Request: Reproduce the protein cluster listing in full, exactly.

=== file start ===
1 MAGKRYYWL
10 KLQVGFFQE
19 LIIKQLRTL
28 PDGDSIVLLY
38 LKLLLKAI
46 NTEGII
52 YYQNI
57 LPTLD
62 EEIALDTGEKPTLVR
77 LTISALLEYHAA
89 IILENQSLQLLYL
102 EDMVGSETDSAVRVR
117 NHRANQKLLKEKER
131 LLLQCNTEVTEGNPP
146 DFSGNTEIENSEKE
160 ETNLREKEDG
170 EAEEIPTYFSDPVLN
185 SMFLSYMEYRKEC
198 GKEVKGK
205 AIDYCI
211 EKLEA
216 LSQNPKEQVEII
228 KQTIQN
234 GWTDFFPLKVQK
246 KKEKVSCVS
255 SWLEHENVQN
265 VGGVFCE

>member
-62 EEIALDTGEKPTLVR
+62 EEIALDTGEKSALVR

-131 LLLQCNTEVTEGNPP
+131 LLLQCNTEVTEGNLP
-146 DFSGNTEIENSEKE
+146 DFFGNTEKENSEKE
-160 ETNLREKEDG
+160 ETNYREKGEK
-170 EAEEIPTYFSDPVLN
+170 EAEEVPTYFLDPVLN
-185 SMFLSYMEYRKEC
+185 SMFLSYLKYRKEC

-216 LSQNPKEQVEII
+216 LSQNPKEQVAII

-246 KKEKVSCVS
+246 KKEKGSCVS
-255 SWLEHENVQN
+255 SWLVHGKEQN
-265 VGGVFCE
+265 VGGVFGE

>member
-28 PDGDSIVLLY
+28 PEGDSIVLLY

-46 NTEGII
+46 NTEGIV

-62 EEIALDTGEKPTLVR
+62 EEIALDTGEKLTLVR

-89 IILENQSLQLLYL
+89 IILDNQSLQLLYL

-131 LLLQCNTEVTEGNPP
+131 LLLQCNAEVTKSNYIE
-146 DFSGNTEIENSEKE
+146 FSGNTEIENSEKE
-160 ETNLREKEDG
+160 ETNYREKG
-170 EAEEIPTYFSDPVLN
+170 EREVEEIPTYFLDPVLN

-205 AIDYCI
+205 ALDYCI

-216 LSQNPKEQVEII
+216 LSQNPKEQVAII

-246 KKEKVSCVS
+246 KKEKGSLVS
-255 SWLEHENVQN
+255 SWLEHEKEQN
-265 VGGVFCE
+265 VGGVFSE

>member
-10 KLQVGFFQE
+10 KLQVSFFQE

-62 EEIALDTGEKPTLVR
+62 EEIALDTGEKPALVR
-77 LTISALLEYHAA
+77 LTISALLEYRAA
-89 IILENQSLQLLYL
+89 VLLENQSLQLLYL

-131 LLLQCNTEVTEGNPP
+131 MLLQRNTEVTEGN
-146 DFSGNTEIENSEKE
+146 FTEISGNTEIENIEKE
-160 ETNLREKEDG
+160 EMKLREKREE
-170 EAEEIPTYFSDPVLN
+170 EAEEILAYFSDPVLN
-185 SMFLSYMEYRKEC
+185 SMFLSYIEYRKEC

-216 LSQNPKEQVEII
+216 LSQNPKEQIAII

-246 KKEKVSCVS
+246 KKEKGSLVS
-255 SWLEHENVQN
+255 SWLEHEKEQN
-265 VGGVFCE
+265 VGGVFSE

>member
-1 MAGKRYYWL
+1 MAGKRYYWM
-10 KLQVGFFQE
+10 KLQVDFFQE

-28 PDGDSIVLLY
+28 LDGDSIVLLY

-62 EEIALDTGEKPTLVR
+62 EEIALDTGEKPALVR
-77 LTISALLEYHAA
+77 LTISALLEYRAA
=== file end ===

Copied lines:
1 MAGKRYYWL
10 KLQVGFFQE
19 LIIKQLRTL
28 PDGDSIVLLY
38 LKLLLKAI
46 NTEGII
52 YYQNI
57 LPTLD
62 EEIALDTGEKPTLVR
77 LTISALLEYHAA
89 IILENQSLQLLYL
102 EDMVGSETDSAVRVR
117 NHRANQKLLKEKER
131 LLLQCNTEVTEGNPP
146 DFSGNTEIENSEKE
160 ETNLREKEDG
170 EAEEIPTYFSDPVLN
185 SMFLSYMEYRKEC
198 GKEVKGK
205 AIDYCI
211 EKLEA
216 LSQNPKEQVEII
228 KQTIQN
234 GWTDFFPLKVQK
246 KKEKVSCVS
255 SWLEHENVQN
265 VGGVFCE

>member
-62 EEIALDTGEKPTLVR
+62 EEIALDTGEKSALVR

-131 LLLQCNTEVTEGNPP
+131 LLLQCNTEVTEGNLP
-146 DFSGNTEIENSEKE
+146 DFFGNTEKENSEKE
-160 ETNLREKEDG
+160 ETNYREKGEK
-170 EAEEIPTYFSDPVLN
+170 EAEEVPTYFLDPVLN
-185 SMFLSYMEYRKEC
+185 SMFLSYLKYRKEC

-216 LSQNPKEQVEII
+216 LSQNPKEQVAII

-246 KKEKVSCVS
+246 KKEKGSCVS
-255 SWLEHENVQN
+255 SWLVHGKEQN
-265 VGGVFCE
+265 VGGVFGE

>member
-28 PDGDSIVLLY
+28 PEGDSIVLLY

-46 NTEGII
+46 NTEGIV

-62 EEIALDTGEKPTLVR
+62 EEIALDTGEKLTLVR

-89 IILENQSLQLLYL
+89 IILDNQSLQLLYL

-131 LLLQCNTEVTEGNPP
+131 LLLQCNAEVTKSNYIE
-146 DFSGNTEIENSEKE
+146 FSGNTEIENSEKE
-160 ETNLREKEDG
+160 ETNYREKG
-170 EAEEIPTYFSDPVLN
+170 EREVEEIPTYFLDPVLN

-205 AIDYCI
+205 ALDYCI

-216 LSQNPKEQVEII
+216 LSQNPKEQVAII

-246 KKEKVSCVS
+246 KKEKGSLVS
-255 SWLEHENVQN
+255 SWLEHEKEQN
-265 VGGVFCE
+265 VGGVFSE

>member
-10 KLQVGFFQE
+10 KLQVSFFQE

-62 EEIALDTGEKPTLVR
+62 EEIALDTGEKPALVR
-77 LTISALLEYHAA
+77 LTISALLEYRAA
-89 IILENQSLQLLYL
+89 VLLENQSLQLLYL

-131 LLLQCNTEVTEGNPP
+131 MLLQRNTEVTEGN
-146 DFSGNTEIENSEKE
+146 FTEISGNTEIENIEKE
-160 ETNLREKEDG
+160 EMKLREKREE
-170 EAEEIPTYFSDPVLN
+170 EAEEILAYFSDPVLN
-185 SMFLSYMEYRKEC
+185 SMFLSYIEYRKEC

-216 LSQNPKEQVEII
+216 LSQNPKEQIAII

-246 KKEKVSCVS
+246 KKEKGSLVS
-255 SWLEHENVQN
+255 SWLEHEKEQN
-265 VGGVFCE
+265 VGGVFSE

>member
-1 MAGKRYYWL
+1 MAGKRYYWM
-10 KLQVGFFQE
+10 KLQVDFFQE

-28 PDGDSIVLLY
+28 LDGDSIVLLY

-62 EEIALDTGEKPTLVR
+62 EEIALDTGEKPALVR
-77 LTISALLEYHAA
+77 LTISALLEYRAA